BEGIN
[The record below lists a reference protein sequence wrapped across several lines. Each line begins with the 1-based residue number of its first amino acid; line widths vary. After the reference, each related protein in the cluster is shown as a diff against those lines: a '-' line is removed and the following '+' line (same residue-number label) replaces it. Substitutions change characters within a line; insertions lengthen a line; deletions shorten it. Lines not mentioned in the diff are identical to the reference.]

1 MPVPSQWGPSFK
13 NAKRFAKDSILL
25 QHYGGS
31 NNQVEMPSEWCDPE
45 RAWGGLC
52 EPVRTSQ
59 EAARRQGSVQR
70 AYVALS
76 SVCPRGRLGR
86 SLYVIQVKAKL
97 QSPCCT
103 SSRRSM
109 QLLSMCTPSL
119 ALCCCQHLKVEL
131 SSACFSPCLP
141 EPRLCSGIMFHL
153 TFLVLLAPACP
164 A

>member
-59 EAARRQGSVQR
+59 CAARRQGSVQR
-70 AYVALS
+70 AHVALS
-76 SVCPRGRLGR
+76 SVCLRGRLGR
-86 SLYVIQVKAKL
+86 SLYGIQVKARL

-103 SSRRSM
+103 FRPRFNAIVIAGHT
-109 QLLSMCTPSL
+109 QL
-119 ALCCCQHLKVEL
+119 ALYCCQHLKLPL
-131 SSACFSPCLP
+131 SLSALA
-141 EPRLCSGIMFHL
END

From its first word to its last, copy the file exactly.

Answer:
[The record below lists a reference protein sequence wrapped across several lines. Each line begins with the 1-based residue number of its first amino acid; line widths vary. After the reference, each related protein in the cluster is shown as a diff against those lines: a '-' line is removed and the following '+' line (same residue-number label) replaces it. Substitutions change characters within a line; insertions lengthen a line; deletions shorten it. Lines not mentioned in the diff are identical to the reference.]

1 MPVPSQWGPSFK
13 NAKRFAKDSILL
25 QHYGGS
31 NNQVEMPSEWCDPE
45 RAWGGLC
52 EPVRTSQ
59 EAARRQGSVQR
70 AYVALS
76 SVCPRGRLGR
86 SLYVIQVKAKL
97 QSPCCT
103 SSRRSM
109 QLLSMCTPSL
119 ALCCCQHLKVEL
131 SSACFSPCLP
141 EPRLCSGIMFHL
153 TFLVLLAPACP
164 A

>member
-59 EAARRQGSVQR
+59 CAARRQGSVQR
-70 AYVALS
+70 AHVALS
-76 SVCPRGRLGR
+76 SVCLRGRLGR
-86 SLYVIQVKAKL
+86 SLYGIQVKARL

-103 SSRRSM
+103 FRPRFNAIVIAGHT
-109 QLLSMCTPSL
+109 QL
-119 ALCCCQHLKVEL
+119 ALYCCQHLKLPL
-131 SSACFSPCLP
+131 SLSALA
-141 EPRLCSGIMFHL